Blog Post

Knowledge and Social Lives of New Media: Literary Studies and Its Place in Digital Culture

"Knowledge is inextricably situated in the physical and social context of its acquisition and use." - John Seely Brown, Learning in the Digital Age
What is the social life of media? Where in society and culture can we place new media and its transmission of knowledge? The Digital Humanities Manifesto 2.0 states that "social media are the new laboratories of culture and knowledge making" (7). I am interested in the social, physical, and historical dimensions of new media, and last week's readings have illuminated some of the key points pertaining to these dimensions. Specifically, I am struck by the acquisition, production, and transmission of knowledge by "produsers" (to borrow Bruns and Jacobs' term), who can potentially turn the information (as opposed to knowledge, as differentiated by Seely Brown) held in space into meaningful knowledge. As a result, produsers of knowledge in new media settings are crucial in the development of the field -- they areneeded to separate "junk" from information that is important, and are vital in showing how new media can be useful "knowledge management tools" (Burns and Jacobs 3). Without effective produsers who possess and share expert knowledge, new media faces the threat of being dismissed as a time-waster; its iterative character requires that produsers allow disciplines such as literary studies to see that new media can be "used for their benefit" (Burns and Jacobs 3). Such is the humanistic dimension of new media -- the instrumental role that people have in the production of knowledge in the realm of new media is testament to the social life of the seemingly-abstract and virtual world of the Internet. 
The importance of having produsers with expert knowledge points to the growing need of collaborations among not just people in online communities, but also among institutional departments. The Digital Humanities Humanities 2.0 asks, 
do traditional departments really provide an effective means to safeguard a central role for the Humanities in contemporary society? Why, then, haven't they evolved? Why defend the very disciplinary structures that emerged in the course of the formation of modern universities in the 19th century even when the intellectual ground has shifted out from under their feet?" (11)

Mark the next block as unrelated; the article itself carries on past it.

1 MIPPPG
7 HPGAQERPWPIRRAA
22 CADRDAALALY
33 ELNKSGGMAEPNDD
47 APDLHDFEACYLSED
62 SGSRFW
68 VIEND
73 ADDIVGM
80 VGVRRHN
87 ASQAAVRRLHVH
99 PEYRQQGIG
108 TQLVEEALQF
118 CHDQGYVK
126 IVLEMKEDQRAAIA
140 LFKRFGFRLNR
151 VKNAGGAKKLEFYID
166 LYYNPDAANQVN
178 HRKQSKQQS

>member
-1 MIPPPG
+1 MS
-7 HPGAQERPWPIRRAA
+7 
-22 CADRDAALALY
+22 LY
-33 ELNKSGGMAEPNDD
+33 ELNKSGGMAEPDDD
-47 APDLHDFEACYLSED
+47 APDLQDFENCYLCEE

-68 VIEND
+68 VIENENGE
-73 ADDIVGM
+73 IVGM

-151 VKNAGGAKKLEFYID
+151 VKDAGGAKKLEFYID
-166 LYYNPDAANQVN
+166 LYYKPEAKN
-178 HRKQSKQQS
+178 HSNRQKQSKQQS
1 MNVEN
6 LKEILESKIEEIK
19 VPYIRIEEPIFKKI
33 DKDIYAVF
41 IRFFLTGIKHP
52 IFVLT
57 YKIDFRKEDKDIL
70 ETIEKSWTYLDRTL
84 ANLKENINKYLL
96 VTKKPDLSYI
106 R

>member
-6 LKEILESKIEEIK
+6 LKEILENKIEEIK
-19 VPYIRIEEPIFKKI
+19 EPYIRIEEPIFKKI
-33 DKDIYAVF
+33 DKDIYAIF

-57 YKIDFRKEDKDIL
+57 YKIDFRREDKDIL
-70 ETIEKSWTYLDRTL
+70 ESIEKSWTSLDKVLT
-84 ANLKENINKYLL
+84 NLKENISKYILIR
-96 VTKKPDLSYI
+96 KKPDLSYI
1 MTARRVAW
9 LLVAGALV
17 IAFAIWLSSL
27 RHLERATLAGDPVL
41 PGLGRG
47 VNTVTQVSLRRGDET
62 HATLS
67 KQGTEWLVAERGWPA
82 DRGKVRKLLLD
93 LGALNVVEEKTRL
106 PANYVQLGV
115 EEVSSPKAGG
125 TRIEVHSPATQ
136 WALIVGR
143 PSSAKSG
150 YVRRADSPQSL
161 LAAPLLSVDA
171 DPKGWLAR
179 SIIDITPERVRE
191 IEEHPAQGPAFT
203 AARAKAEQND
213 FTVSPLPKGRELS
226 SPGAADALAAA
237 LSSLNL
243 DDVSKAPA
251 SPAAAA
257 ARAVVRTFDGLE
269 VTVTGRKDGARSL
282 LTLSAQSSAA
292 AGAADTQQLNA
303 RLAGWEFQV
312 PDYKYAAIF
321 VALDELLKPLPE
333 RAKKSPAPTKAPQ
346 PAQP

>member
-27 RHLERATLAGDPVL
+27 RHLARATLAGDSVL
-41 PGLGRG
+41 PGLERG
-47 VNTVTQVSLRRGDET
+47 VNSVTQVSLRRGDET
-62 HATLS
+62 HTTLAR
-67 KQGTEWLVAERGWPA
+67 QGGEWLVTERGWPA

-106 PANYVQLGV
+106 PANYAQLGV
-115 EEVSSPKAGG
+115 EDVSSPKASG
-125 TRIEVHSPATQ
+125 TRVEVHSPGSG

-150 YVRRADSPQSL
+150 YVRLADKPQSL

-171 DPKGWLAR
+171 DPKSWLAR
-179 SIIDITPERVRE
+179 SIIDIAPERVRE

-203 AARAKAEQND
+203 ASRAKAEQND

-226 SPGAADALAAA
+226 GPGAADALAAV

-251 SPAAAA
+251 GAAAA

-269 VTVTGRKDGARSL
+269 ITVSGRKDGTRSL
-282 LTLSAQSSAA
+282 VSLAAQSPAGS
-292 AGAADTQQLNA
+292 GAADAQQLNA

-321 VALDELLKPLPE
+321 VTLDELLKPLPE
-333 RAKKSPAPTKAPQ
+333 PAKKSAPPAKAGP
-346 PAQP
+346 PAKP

If we want to prevent the humanities, and specifically English literary studies in our case, from becoming a mere footnote (as John Unsworth warns here), there needs to be an implementation of active learning and meaningful knowledge production within the field itself that would warrant its necessary place in the world. In staking our rightful place in contemporary society and culture, humanities and literary scholars will gain much from utilizing new media as "knowledge management tools," and much more from contributing our specialized knowledge to the field of new media. Consequently, a renewal in methodologies and philosophies of learning within the literary academy (also suggested by Bass & Rosenzweig in their discussion of recreating the classroom as "a site of active learning and critical thinking" and utilizing technology to realize these goals so that "students can learn to become critical consumers of information") will reassert the continued relevance of humanistic and literary studies to the contemporary digital culture, rather than the other way around. 
As we look toward the future, which is in many ways already here, we can strive toward "an eventual emergence of a new, perhaps qualitatively different equilibrium," so that we can "appropriate the technology in order to do more of what they are already doing -- assimilating new technology to old roles, old practices, and old ways of thinking" (Bass and Rosenzweig 2). This is a salient point that is also asserted by Henry Jenkins in his convergence theory, and which is also illuminated in the Digital Humanities Manifesto 2.0 when it describes Digital Humanities as a field "about convergence" (8). Tapping into our human resources and expert knowledge produsers, we join the physical and social with the virtual world of information, and actively produce and share knowledge within our field and interdisciplinarily using new media tools. 
Rather than doing away with old media, methodologies and philosophies of learning, we may perhaps gain more by rethinking and redoing our methods of learning and teaching by drawing on the vast resources of the past, using grassroots-level thinking and creating, and remixing them with the plethora of new technologies and media to produce and share ultimately richer, more superior works of knowledge. 

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1 comment

I think you're spot on, Viola, but I'm curious as to the manner of convergence between all these disparate fields (Not only the humanities disciplines themselves but also the triumverate of academic expert / technical expert / lay public that seems to define every new media project) and whether there's a new literacy necessary in the use of tools, or code, or conceptual space.  Can a scholar join in the convergence if they don't know how to use Facebook or CSS or ArcGIS or MatLab?  This seems especially pointed in the case of academics studying literature, wherein there seems to be little historical connection to alternate displays of knowledge outside of text.  Can we have a literature professor who does not dabble in other media somehow participate with the convergence?  Do they require intermediaries to 'mash up' their text into new media and if so is it the scholar participating or the intermediary?

My intuition is that the scholar needs to be software literate to be able to join in the synthetic creation of new knowledge, or maybe at least visually literate.  But maybe I'm being overly literal.

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